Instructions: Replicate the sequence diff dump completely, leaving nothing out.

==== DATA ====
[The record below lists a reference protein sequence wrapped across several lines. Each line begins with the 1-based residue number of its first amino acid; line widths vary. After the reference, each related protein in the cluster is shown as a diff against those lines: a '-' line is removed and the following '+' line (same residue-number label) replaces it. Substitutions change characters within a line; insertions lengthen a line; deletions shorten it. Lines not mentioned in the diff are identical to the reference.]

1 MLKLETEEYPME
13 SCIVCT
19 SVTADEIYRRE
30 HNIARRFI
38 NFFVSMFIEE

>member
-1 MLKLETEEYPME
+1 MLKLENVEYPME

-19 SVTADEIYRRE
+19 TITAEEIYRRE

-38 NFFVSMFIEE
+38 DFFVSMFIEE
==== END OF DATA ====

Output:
[The record below lists a reference protein sequence wrapped across several lines. Each line begins with the 1-based residue number of its first amino acid; line widths vary. After the reference, each related protein in the cluster is shown as a diff against those lines: a '-' line is removed and the following '+' line (same residue-number label) replaces it. Substitutions change characters within a line; insertions lengthen a line; deletions shorten it. Lines not mentioned in the diff are identical to the reference.]

1 MLKLETEEYPME
13 SCIVCT
19 SVTADEIYRRE
30 HNIARRFI
38 NFFVSMFIEE

>member
-1 MLKLETEEYPME
+1 MLKLENVEYPME

-19 SVTADEIYRRE
+19 TITAEEIYRRE

-38 NFFVSMFIEE
+38 DFFVSMFIEE